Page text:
negative ease.


Neagative Ease | The Sock Monkey
Clandestine socks by Cookie A

As I’ve said in previous posts, the first sock I knit turned out to be way too big. I had gauge problems for one, and I thought that that was the only thing that was wrong with it. And I was really, really wrong. One other thing that I’d overlooked was the factor of Negative Ease.

The next sock I knit was not too wide for the intended recipient, but I had problems with their foot length. Even though my round gauge was the same as in the pattern, and I started toe decreases two inches before desired length, the sock still turned out too long. Then I started to read Clara Parkes’s The Knitter’s Book of Socks.

And I certainly had a light bulb moment.

Negative ease is as the name implies: you make your object smaller (10% or more) than the size that the pattern requires. For example, if I was making a sock for someone with a 10 inch foot length and a 9 inch foot circumference, I would subtract 10% from the foot circumference and the foot length. This would give me a foot length of 9 inches and a foot circumference of about 8 inches, so that’s the length/circumference I would need to knit the sock at.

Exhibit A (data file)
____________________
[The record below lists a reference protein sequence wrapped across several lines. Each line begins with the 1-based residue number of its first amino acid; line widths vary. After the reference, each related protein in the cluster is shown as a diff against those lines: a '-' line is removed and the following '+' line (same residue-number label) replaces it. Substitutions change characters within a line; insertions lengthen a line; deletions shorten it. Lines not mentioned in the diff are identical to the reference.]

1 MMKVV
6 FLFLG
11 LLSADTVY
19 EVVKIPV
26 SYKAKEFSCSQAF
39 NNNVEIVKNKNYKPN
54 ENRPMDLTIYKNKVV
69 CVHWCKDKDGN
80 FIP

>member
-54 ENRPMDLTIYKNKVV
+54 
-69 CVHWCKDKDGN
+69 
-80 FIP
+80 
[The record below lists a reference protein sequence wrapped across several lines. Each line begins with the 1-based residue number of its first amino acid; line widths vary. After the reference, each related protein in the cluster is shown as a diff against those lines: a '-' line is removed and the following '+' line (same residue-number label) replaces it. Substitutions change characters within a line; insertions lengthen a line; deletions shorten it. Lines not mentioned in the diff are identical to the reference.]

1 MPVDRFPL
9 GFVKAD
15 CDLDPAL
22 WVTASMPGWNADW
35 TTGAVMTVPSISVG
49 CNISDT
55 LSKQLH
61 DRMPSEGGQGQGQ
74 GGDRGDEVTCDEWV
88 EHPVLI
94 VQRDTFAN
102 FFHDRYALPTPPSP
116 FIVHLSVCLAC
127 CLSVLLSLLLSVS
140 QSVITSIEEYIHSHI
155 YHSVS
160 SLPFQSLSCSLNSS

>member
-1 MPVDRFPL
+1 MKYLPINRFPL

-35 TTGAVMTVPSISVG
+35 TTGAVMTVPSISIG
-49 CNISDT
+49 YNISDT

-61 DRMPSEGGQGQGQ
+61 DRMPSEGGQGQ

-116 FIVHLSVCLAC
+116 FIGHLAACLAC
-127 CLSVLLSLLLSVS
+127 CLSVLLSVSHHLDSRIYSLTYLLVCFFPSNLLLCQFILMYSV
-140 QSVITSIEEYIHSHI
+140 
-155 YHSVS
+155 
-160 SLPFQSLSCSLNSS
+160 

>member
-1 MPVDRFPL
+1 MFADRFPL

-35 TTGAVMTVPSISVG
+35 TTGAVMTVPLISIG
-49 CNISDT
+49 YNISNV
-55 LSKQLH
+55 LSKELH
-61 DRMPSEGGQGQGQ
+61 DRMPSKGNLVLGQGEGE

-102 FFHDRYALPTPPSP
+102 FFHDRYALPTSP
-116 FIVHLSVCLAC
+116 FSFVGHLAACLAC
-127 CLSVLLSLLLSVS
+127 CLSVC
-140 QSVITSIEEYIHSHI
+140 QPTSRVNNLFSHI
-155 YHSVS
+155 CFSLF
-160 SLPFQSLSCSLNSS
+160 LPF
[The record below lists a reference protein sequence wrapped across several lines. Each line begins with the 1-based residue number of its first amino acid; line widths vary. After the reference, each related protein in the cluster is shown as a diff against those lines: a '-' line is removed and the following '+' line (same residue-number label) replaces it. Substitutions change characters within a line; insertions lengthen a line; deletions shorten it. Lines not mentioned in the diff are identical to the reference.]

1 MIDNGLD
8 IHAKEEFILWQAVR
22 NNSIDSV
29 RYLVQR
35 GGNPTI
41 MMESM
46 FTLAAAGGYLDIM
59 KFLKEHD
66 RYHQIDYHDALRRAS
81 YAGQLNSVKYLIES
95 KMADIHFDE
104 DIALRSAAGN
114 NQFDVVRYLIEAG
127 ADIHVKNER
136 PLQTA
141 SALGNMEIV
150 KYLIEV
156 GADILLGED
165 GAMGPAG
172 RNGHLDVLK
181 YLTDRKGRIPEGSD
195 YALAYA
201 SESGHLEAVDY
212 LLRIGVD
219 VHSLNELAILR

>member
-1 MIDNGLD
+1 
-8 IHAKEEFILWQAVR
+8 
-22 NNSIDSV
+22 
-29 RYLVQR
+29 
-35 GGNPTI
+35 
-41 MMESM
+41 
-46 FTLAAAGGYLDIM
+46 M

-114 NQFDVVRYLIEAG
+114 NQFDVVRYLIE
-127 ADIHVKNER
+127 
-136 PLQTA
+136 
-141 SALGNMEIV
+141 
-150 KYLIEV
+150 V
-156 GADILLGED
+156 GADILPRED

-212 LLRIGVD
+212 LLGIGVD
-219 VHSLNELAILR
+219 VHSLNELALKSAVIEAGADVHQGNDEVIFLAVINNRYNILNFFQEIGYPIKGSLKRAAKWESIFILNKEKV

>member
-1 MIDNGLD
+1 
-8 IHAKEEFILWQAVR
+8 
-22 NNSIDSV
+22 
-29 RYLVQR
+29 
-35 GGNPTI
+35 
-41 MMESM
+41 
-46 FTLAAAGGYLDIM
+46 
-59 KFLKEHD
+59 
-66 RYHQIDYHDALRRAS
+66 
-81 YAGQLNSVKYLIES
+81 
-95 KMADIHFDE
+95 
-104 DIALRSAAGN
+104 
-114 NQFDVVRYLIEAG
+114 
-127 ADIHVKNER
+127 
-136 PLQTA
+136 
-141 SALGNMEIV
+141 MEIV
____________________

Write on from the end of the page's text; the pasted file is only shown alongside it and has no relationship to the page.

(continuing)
Clara Parkes likens negative ease to a mattress pad fitting to a mattress; the mattress pad is smaller than the mattress so that it will fit to it snugly. Your sock needs to be smaller than your foot so that your sock will fit snugly.

I hope this made sense; as always, comment below if it didn’t.

Josiah

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4 thoughts on “negative ease.

  1. I need to make a sock that is 11″in length. When accounting for negative ease do I include the whole 11″or only base the 10% off of the length after subtracting the 2″ for toes?

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